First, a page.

My Kindle Books

  • www.amazon.com
  • www.amazon.com
  • www.amazon.com
  • www.amazon.com
  • www.amazon.com

Lola Estele Seaver

Seavers in the News- Noted Violin Maker George F. Seaver Dies in 1902

t’s time for another edition of “Seavers in the News” – a weekly feature from the historical newspapers about persons with the surname Seaver that are interesting, useful, mysterious, fun, macabre, or add information to my family tree database.

This week’s entry is from The Boston [Mass.] Globe newspaper dated 10 January 1902:

The transcription of the article is:

WELL-KNOWN VIOLIN MAKER
———————–
George F. Seaver, Dead at Dover, N.H. — Won Repute Also as Inventor.

“DOVER, N.H. Jan. 9 — George F. Seaver, age 66, one of Dover’s most esteemed citizens, died this morning at his home, near Granite State park, after a long illness.  Since early in the 80’s Mr. Seaver had been an invalid from paralysis, and since last fall he had been confined to his bed.

“Mr. Seaver was born in Lebanon, Me. of long-lived ancestry.  His maternal grandfather lived to the age of 104 and his mother died at 89.  For the past 30 years he has been a resident of this city, coming here from Haverhill, where he resided several years.  He married Miss Hannah R. Ham of Rochester.

“He was best known as a violin-maker, but was an inventor as well.  Among his patented inventions were a cane umbrella, a lasting machine and a car-heating apparatus.  For the past 16 years Mr. Seaver had been making violins, at first in an experimental way.

“During a long course of experimenting and study he solved the problem of making an instrument that from the first possessed the mellowness, richness, and breadth of tone of some of the best of the productions of the old makers.

“His latest productions are not excelled in beauty of wood and workmanship, and are pronounced by musicians to be of rare quality.  In his collection of old violins is a Stradivarius formerly owned by Ole Bull.

“Mr. Seaver was a veteran of the civil war.  He enlisted in Co H, 1st N H volunteers, and served at fort Constitution nearly the full period of enlistment.  He there received an injury to his back which necessitated his discharge, and which resulted in the paralysis which caused his death.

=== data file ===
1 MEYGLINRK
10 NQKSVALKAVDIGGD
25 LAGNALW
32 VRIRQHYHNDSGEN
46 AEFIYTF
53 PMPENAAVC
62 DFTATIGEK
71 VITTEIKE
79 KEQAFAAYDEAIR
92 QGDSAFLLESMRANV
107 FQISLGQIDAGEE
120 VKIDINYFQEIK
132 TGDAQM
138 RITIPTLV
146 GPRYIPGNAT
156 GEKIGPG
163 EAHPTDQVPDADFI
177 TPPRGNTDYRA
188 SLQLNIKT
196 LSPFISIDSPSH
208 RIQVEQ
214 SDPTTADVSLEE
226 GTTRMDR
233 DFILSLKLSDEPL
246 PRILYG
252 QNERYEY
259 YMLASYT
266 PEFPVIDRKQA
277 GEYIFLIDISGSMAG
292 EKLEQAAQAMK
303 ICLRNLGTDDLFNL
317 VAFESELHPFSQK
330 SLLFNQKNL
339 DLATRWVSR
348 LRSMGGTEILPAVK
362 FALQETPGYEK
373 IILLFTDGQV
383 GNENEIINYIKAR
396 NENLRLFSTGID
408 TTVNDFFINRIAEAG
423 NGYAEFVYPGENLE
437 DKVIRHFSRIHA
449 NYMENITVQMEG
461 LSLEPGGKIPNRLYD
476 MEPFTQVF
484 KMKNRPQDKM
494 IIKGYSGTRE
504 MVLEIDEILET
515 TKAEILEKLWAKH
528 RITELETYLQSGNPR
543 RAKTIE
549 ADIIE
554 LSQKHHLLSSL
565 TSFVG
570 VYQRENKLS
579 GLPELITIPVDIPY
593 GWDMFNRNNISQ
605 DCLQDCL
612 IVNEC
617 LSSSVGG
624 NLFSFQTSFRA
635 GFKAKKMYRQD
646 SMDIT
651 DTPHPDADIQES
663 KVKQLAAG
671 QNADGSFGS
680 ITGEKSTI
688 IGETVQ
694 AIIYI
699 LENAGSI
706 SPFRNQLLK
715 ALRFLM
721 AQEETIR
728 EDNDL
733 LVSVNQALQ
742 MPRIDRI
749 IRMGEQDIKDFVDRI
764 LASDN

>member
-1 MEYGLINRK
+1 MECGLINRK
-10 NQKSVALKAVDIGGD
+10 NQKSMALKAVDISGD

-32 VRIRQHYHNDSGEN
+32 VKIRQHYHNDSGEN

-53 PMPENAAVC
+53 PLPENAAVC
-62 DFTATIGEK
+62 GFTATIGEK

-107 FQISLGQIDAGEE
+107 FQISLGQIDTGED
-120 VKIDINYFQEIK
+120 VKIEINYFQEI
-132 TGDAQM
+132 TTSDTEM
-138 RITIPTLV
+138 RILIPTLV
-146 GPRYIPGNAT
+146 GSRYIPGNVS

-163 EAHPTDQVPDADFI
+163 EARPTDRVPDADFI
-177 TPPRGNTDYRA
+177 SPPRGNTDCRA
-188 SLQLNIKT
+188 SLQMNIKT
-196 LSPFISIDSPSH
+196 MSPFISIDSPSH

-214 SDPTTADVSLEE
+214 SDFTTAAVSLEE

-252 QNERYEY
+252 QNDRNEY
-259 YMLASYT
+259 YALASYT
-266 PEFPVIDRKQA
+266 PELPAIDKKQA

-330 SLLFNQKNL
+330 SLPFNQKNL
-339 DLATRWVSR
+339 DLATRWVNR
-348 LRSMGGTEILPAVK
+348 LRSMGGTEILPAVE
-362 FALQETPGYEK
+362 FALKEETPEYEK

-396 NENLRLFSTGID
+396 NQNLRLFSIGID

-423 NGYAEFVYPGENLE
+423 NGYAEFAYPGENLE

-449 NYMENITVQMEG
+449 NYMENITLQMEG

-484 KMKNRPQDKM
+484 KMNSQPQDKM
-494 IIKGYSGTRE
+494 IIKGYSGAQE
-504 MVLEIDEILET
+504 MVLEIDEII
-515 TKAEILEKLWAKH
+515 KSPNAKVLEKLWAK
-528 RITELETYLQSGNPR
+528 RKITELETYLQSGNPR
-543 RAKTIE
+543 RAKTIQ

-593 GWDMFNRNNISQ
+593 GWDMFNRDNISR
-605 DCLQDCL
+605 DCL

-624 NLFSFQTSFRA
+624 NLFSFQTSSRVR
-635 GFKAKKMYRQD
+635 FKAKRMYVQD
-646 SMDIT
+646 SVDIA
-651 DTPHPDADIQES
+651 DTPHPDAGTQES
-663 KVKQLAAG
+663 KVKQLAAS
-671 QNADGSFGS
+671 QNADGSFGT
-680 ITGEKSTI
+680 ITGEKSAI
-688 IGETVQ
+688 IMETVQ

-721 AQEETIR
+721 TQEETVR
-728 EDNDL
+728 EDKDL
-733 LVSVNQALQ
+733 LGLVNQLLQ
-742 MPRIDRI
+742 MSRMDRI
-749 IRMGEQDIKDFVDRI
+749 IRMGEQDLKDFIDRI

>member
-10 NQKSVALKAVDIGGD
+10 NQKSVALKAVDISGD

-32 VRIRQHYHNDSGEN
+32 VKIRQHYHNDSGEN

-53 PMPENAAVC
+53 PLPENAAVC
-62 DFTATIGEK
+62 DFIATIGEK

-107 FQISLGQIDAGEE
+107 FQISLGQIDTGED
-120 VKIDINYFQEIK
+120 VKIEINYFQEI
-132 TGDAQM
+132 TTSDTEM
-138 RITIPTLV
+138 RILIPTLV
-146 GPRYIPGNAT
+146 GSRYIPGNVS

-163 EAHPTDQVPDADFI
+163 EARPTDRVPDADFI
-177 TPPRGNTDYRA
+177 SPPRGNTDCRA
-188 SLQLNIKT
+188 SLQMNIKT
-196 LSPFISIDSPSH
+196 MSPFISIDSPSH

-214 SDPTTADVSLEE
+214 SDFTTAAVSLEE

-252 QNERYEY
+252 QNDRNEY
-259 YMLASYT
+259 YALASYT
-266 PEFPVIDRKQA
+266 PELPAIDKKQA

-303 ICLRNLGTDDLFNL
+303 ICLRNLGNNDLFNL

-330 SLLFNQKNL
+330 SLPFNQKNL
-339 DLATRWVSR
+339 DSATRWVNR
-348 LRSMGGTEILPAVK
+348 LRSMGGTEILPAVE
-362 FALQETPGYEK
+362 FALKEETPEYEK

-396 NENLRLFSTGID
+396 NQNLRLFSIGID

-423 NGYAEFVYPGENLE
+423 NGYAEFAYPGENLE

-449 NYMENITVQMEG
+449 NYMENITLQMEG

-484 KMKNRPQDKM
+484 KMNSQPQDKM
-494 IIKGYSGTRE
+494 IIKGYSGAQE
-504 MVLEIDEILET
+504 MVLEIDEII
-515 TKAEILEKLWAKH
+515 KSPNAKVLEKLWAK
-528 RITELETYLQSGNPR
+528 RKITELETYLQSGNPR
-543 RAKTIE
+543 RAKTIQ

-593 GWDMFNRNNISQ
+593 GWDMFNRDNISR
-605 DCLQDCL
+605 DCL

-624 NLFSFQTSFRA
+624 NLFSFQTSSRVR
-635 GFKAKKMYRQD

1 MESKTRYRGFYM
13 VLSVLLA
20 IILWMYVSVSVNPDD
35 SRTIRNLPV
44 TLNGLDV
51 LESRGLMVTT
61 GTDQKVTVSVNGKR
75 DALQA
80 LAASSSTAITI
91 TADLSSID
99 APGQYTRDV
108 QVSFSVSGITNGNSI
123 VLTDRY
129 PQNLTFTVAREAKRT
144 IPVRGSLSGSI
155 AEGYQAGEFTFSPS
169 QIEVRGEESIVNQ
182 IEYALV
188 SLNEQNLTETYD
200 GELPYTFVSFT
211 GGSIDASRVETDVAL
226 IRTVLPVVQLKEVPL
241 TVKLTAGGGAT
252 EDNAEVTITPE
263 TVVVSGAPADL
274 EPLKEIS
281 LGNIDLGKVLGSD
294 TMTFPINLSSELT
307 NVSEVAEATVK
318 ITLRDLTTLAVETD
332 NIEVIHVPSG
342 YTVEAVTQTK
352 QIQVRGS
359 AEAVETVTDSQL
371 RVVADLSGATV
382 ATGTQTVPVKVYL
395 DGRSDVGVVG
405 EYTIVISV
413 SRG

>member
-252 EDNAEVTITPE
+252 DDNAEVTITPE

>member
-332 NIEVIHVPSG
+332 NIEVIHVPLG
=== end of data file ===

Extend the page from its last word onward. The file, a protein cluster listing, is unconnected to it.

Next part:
“He is survived by his wife, three sons, William H., George F. and John D., all of Boston; two daughters, Mrs. Roscoe G. Kilham of Boston, and Mrs. Ada F. Patten of Lynn; also a sister, Mrs. Ellen Ayer of Lynn.”

The source citation for the article is:

“Well-Known Violin Maker” The Boston [Mass.] Globe newspaper, obituary, Friday, 10 January  1902, page 11, column 4, George F. Seaver obituary;   Newspapers.com   (https://www.newspapers.com : accessed 5 September 2019).

What an interesting life.  An inventor, a violin maker, a Civil War veteran, a wife and 5 living children.  
George Freeman Seaver (1835-1902) was the son of John D. Seaver (1798-1861) and Sarah Maddox (1805-1895) of Portsmouth, N.H. and Lebanon, Maine.  He married Hannah R. Ham (1835-????) in 1855 in Rochester, New Hampshire, and they had five children:
*  Ada Florence Seaver (1855-????), married George Lincoln Howard (1865-1920) in 1903.
*  George Freeman Seaver (1858-????), married Ella R. Waterhouse (1855-1919) in 1882.
*  Lola Estele Seaver (1859-1934), married (1) Roscoe Green Kilham (1859-1921) in 1882, and (2) George Edward Tibbets (1863-????) in 1929.
*  John D. Seaver (1867-????), married Nellie P. Norris (1876-????) in 1895.
*  William Harrison Seaver (1873-????) married (1) Marie E. Carlton (1878-????) in 1896, and (2) Alexandrina Wishart (1871-1976) in 1923.

George Freeman Seaver is my 3rd cousin four times removed, with common ancestors of my 6th great-grandparents Robert Seaver (1702-1752) and Eunice Rayment (1707-1772).

There are over 8,000 Seaver “stories” in my family tree – this was one of them.  George Freeman Seaver had an inspiring and interesting life.  Life happens, accidentally and intentionally, and sometimes it is noble and good.

                                  =============================================


Disclosure:  I have a paid subscription to Newspapers.com and have used it extensively to find articles about my ancestral and one-name families.



Copyright (c) 2019, Randall J. Seaver

Please comment on this post on the website by clicking the URL above and then the “Comments” link at the bottom of each post.  Share it on Twitter, Facebook,  or Pinterest using the icons below.  Or contact me by email at randy.seaver@gmail.com.